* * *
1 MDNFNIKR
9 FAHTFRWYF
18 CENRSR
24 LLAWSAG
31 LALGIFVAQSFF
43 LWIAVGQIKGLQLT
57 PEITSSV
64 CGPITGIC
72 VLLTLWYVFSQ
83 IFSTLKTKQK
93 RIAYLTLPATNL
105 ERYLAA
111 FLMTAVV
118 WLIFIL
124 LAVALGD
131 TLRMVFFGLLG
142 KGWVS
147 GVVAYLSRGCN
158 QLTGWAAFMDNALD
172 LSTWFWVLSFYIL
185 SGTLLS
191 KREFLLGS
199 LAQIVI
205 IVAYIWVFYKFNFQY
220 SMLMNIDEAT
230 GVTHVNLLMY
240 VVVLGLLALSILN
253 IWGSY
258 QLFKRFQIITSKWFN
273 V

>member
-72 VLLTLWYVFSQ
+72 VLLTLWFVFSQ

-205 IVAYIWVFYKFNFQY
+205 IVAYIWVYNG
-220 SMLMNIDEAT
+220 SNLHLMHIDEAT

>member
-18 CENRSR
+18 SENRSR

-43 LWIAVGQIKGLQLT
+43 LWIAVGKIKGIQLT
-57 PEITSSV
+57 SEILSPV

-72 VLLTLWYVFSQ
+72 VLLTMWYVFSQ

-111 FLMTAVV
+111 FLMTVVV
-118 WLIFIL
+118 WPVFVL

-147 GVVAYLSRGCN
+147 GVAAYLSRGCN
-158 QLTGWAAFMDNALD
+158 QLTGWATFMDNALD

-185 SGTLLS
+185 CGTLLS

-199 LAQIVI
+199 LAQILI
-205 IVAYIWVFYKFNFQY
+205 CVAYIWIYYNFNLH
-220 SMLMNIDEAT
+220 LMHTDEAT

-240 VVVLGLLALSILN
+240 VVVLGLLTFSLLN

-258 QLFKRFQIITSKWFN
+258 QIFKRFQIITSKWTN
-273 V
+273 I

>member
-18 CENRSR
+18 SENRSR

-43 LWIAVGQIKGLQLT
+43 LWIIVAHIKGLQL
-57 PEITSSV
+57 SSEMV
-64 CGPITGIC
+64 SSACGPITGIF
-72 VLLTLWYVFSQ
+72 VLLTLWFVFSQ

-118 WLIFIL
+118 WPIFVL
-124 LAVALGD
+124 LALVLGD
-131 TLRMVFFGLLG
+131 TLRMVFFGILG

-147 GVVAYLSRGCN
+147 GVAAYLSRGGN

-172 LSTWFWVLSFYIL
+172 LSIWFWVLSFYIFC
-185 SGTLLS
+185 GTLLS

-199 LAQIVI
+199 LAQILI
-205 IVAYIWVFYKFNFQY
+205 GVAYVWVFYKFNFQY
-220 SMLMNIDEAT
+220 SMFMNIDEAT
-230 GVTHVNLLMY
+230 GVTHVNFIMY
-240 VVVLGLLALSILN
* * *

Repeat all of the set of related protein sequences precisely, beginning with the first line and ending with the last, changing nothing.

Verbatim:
1 MDNFNIKR
9 FAHTFRWYF
18 CENRSR
24 LLAWSAG
31 LALGIFVAQSFF
43 LWIAVGQIKGLQLT
57 PEITSSV
64 CGPITGIC
72 VLLTLWYVFSQ
83 IFSTLKTKQK
93 RIAYLTLPATNL
105 ERYLAA
111 FLMTAVV
118 WLIFIL
124 LAVALGD
131 TLRMVFFGLLG
142 KGWVS
147 GVVAYLSRGCN
158 QLTGWAAFMDNALD
172 LSTWFWVLSFYIL
185 SGTLLS
191 KREFLLGS
199 LAQIVI
205 IVAYIWVFYKFNFQY
220 SMLMNIDEAT
230 GVTHVNLLMY
240 VVVLGLLALSILN
253 IWGSY
258 QLFKRFQIITSKWFN
273 V

>member
-72 VLLTLWYVFSQ
+72 VLLTLWFVFSQ

-205 IVAYIWVFYKFNFQY
+205 IVAYIWVYNG
-220 SMLMNIDEAT
+220 SNLHLMHIDEAT

>member
-18 CENRSR
+18 SENRSR

-43 LWIAVGQIKGLQLT
+43 LWIAVGKIKGIQLT
-57 PEITSSV
+57 SEILSPV

-72 VLLTLWYVFSQ
+72 VLLTMWYVFSQ

-111 FLMTAVV
+111 FLMTVVV
-118 WLIFIL
+118 WPVFVL

-147 GVVAYLSRGCN
+147 GVAAYLSRGCN
-158 QLTGWAAFMDNALD
+158 QLTGWATFMDNALD

-185 SGTLLS
+185 CGTLLS

-199 LAQIVI
+199 LAQILI
-205 IVAYIWVFYKFNFQY
+205 CVAYIWIYYNFNLH
-220 SMLMNIDEAT
+220 LMHTDEAT

-240 VVVLGLLALSILN
+240 VVVLGLLTFSLLN

-258 QLFKRFQIITSKWFN
+258 QIFKRFQIITSKWTN
-273 V
+273 I

>member
-18 CENRSR
+18 SENRSR

-43 LWIAVGQIKGLQLT
+43 LWIIVAHIKGLQL
-57 PEITSSV
+57 SSEMV
-64 CGPITGIC
+64 SSACGPITGIF
-72 VLLTLWYVFSQ
+72 VLLTLWFVFSQ

-118 WLIFIL
+118 WPIFVL
-124 LAVALGD
+124 LALVLGD
-131 TLRMVFFGLLG
+131 TLRMVFFGILG

-147 GVVAYLSRGCN
+147 GVAAYLSRGGN

-172 LSTWFWVLSFYIL
+172 LSIWFWVLSFYIFC
-185 SGTLLS
+185 GTLLS

-199 LAQIVI
+199 LAQILI
-205 IVAYIWVFYKFNFQY
+205 GVAYVWVFYKFNFQY
-220 SMLMNIDEAT
+220 SMFMNIDEAT
-230 GVTHVNLLMY
+230 GVTHVNFIMY
-240 VVVLGLLALSILN